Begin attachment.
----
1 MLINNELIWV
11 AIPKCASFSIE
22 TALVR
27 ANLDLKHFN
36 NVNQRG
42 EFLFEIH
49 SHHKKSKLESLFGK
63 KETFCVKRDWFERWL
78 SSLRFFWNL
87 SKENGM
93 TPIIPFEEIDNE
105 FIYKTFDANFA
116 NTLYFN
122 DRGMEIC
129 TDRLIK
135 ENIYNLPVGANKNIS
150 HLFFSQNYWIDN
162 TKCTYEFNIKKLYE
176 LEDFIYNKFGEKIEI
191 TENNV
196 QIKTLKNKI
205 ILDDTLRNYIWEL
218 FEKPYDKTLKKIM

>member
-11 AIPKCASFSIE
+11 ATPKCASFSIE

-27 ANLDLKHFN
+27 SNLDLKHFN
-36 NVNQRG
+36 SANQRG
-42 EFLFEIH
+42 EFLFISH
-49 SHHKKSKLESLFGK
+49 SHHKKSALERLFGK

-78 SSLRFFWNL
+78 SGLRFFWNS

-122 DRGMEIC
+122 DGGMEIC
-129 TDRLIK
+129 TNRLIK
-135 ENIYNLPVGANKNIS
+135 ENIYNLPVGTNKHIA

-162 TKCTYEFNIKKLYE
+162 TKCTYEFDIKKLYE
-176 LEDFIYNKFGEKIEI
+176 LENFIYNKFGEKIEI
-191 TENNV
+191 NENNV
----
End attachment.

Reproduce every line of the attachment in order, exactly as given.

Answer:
1 MLINNELIWV
11 AIPKCASFSIE
22 TALVR
27 ANLDLKHFN
36 NVNQRG
42 EFLFEIH
49 SHHKKSKLESLFGK
63 KETFCVKRDWFERWL
78 SSLRFFWNL
87 SKENGM
93 TPIIPFEEIDNE
105 FIYKTFDANFA
116 NTLYFN
122 DRGMEIC
129 TDRLIK
135 ENIYNLPVGANKNIS
150 HLFFSQNYWIDN
162 TKCTYEFNIKKLYE
176 LEDFIYNKFGEKIEI
191 TENNV
196 QIKTLKNKI
205 ILDDTLRNYIWEL
218 FEKPYDKTLKKIM

>member
-11 AIPKCASFSIE
+11 ATPKCASFSIE

-27 ANLDLKHFN
+27 SNLDLKHFN
-36 NVNQRG
+36 SANQRG
-42 EFLFEIH
+42 EFLFISH
-49 SHHKKSKLESLFGK
+49 SHHKKSALERLFGK

-78 SSLRFFWNL
+78 SGLRFFWNS

-122 DRGMEIC
+122 DGGMEIC
-129 TDRLIK
+129 TNRLIK
-135 ENIYNLPVGANKNIS
+135 ENIYNLPVGTNKHIA

-162 TKCTYEFNIKKLYE
+162 TKCTYEFDIKKLYE
-176 LEDFIYNKFGEKIEI
+176 LENFIYNKFGEKIEI
-191 TENNV
+191 NENNV